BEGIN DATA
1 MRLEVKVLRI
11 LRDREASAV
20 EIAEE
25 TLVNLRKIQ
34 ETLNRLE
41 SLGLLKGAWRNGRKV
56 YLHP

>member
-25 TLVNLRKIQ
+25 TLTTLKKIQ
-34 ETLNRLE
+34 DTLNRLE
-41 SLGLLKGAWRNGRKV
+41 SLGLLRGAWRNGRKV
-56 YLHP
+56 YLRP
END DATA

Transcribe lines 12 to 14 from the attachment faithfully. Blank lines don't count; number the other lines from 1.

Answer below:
+34 DTLNRLE
-41 SLGLLKGAWRNGRKV
+41 SLGLLRGAWRNGRKV